Friday, May 24, 2013

Minimizing Sin

It's easy to minimize sin, trying to convince ourselves and others (and unfortunately, often successfully, despite whatever cognitive dissonance) that sin is not really that bad.
"It's just once", "I'm not really hurting anybody", "Everybody does this", "Nobody has to know", "It's not a big deal", so on and so forth...
I think as Christians, we know it's not right to minimize sin. I think we know that everything we do and think and say is not just "to ourselves and won't harm anyone", but rather a capital (literally) offense against the most supreme God, who knows all our inner thoughts and motives and has the ultimate right and authority to judge.

As if that's no big deal.

We also know that our own sin will affect others - whether it is to turn someone else away from Christ because of our actions, to directly harm someone else even if we didn't realize it, basically to damage the relationship between us and others or others and God.

As if that's no big deal.

People are fickle though - we often sway too far to one side or to the other. Either sin is no big deal or sin is so debilitatingly great that we can't function. So to the other extreme then - is it possible to maximize/make too great a deal of sin?

I don't know if this is the right answer... But I don't think so. Sin is sin is sin, and no sin is so small that it doesn't grieve God. I think that part of what it means to really grow in Christ is to understand the weight and depth and despicableness and destructiveness and horror of sin, no matter what it looks like.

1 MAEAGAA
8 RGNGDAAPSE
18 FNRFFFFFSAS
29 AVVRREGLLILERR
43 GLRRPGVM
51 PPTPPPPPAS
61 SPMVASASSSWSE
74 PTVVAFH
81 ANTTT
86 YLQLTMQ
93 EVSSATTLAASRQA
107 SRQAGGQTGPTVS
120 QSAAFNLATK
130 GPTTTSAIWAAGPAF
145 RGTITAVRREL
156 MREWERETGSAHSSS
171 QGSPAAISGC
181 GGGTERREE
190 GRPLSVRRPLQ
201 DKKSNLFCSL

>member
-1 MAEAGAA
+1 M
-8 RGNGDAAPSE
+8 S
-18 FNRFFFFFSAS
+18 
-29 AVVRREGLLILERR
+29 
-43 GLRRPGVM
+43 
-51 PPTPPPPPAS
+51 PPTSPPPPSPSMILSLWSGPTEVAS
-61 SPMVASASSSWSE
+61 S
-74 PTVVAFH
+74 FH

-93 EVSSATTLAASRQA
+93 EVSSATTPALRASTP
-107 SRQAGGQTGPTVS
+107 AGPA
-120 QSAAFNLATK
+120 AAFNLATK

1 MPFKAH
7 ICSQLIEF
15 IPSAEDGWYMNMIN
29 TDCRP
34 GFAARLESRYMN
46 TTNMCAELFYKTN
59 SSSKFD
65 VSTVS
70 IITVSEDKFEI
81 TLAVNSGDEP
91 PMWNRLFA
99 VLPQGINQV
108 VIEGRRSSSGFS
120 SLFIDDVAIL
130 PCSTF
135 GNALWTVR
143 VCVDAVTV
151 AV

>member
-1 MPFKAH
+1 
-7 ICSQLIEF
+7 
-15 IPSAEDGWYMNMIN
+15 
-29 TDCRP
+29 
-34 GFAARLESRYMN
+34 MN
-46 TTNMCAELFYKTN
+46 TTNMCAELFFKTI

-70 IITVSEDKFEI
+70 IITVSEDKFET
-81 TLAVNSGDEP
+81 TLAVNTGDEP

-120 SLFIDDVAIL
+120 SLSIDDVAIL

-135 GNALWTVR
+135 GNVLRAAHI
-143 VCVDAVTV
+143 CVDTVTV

I think there is no problem with "maximizing" sin, because of Who it is ultimately against. It is maximum. But instead, the problem on this side is that we minimize the power of God. We think our sin is too great for God to bear, we think that His grace is not sufficient, that His sacrifice does not suffice, that His Words do not heal and His power does not overcome.

This can lead to despair and bitterness, and to giving up - which consequently, funny enough (haha, not), can lead to the complete other side of the pendulum. "It's too hard to deal with this", so therefore, sin is not that bad after all. Isn't it funny how cognitive dissonance works?

Oh, how completely hopeless and futile our ways are when we're left to our own devices.. it brings to mind the passage in Romans 1, where God gives up the people to their own ways because though they knew Him, they did not glorify or give thanks to Him.